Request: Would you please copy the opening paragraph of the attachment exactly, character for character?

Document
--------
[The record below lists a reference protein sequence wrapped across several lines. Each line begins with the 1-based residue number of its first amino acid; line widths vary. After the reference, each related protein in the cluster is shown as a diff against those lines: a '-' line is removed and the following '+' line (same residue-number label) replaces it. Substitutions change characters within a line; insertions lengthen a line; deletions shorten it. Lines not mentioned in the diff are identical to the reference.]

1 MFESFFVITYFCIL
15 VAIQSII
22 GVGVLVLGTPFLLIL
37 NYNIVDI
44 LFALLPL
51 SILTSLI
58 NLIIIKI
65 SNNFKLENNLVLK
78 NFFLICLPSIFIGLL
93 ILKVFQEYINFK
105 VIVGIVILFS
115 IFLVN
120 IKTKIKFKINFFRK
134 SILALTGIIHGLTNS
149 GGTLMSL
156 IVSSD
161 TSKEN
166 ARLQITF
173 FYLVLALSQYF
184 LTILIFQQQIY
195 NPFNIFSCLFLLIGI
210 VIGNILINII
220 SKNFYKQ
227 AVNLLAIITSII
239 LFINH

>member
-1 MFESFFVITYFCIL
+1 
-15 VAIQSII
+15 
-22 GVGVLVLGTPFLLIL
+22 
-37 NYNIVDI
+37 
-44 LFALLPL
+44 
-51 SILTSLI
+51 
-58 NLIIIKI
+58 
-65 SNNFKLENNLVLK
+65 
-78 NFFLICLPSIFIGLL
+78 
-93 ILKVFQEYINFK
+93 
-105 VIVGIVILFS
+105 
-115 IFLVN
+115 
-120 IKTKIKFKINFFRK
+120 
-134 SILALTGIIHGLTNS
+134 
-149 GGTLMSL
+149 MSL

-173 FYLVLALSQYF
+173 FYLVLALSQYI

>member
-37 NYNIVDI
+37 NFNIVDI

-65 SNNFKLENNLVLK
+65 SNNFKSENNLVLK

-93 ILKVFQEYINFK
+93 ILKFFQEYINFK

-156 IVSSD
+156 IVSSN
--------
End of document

[The record below lists a reference protein sequence wrapped across several lines. Each line begins with the 1-based residue number of its first amino acid; line widths vary. After the reference, each related protein in the cluster is shown as a diff against those lines: a '-' line is removed and the following '+' line (same residue-number label) replaces it. Substitutions change characters within a line; insertions lengthen a line; deletions shorten it. Lines not mentioned in the diff are identical to the reference.]